ABOUT THIS BOOK
Driven by the pressures of poverty and civil strife at home, large numbers of Central Americans came to the Los Angeles area during the 1980's. Neither purely economic migrants, though they were in search of stable work, nor official refugees, although they carried the scars of war and persecution, Guatemalans and Salvadorans were even denied the aid given to refugees such as Cubans and Vietnamese. In addition, these immigrants sought refuge in a city undergoing massive economic and demographic shifts of its own. The result was -- and is -- a complex interaction that will help to reconceptualize the migration experience.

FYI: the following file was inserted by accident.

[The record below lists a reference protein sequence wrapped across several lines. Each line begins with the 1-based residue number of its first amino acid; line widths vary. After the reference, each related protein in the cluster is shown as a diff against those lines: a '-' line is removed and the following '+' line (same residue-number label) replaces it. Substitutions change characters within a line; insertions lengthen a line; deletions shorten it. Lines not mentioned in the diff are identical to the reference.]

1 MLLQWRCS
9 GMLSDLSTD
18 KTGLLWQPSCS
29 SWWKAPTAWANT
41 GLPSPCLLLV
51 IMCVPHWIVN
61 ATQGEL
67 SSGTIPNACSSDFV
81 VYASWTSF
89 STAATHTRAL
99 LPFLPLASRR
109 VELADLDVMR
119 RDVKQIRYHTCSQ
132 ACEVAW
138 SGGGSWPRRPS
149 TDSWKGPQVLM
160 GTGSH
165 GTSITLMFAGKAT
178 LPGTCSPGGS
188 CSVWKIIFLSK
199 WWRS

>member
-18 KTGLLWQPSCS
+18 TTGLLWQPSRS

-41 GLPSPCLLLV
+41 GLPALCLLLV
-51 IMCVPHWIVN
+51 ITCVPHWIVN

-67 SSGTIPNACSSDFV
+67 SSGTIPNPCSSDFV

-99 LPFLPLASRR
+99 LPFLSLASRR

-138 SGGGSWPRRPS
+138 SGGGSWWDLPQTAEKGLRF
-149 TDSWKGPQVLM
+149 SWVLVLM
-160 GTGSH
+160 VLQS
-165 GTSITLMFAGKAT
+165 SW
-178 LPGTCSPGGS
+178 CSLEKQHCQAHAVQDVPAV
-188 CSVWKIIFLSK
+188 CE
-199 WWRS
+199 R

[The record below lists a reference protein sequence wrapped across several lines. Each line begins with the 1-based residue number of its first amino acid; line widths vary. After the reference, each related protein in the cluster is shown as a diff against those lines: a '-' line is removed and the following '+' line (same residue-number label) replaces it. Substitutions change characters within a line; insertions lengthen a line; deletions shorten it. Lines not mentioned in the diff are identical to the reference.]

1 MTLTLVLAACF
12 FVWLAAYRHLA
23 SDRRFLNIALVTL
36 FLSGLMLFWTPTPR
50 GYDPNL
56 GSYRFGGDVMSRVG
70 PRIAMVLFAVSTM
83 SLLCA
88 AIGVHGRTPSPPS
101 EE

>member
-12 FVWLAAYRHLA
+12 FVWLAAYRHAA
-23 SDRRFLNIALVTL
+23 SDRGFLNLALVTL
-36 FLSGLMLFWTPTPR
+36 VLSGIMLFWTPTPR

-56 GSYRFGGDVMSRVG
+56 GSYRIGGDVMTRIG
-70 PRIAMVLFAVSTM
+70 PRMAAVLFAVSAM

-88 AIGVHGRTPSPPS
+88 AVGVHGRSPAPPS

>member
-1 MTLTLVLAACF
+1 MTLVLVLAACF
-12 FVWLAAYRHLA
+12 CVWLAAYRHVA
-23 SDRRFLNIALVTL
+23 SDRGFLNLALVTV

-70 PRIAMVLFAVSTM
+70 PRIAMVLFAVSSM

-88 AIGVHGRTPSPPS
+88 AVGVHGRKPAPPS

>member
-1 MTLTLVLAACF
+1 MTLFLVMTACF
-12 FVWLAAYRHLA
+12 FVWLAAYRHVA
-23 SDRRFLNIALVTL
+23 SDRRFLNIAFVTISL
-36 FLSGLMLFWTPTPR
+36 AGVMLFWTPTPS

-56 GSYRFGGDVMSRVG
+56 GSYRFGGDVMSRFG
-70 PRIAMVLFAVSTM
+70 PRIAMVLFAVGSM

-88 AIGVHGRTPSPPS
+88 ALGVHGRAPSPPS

Based on twenty years of work with the Los Angeles Central American community and filled with facts, figures, and personal narratives, Seeking Community in a Global City presents this saga from many perspectives. The authors examine the forces in Central America that sent thousands of people streaming across international borders. They discuss economic, political, and demographic changes in the Los Angeles region and the difficulties the new immigrants faced in negotiating a new, urban environment. They look at family roles, networking, work strategies, and inter-ethnic relations. But they also consider policy issues and alliances, changing expectations, shifting priorities, and the reciprocal effect of the migrants and the city on each other.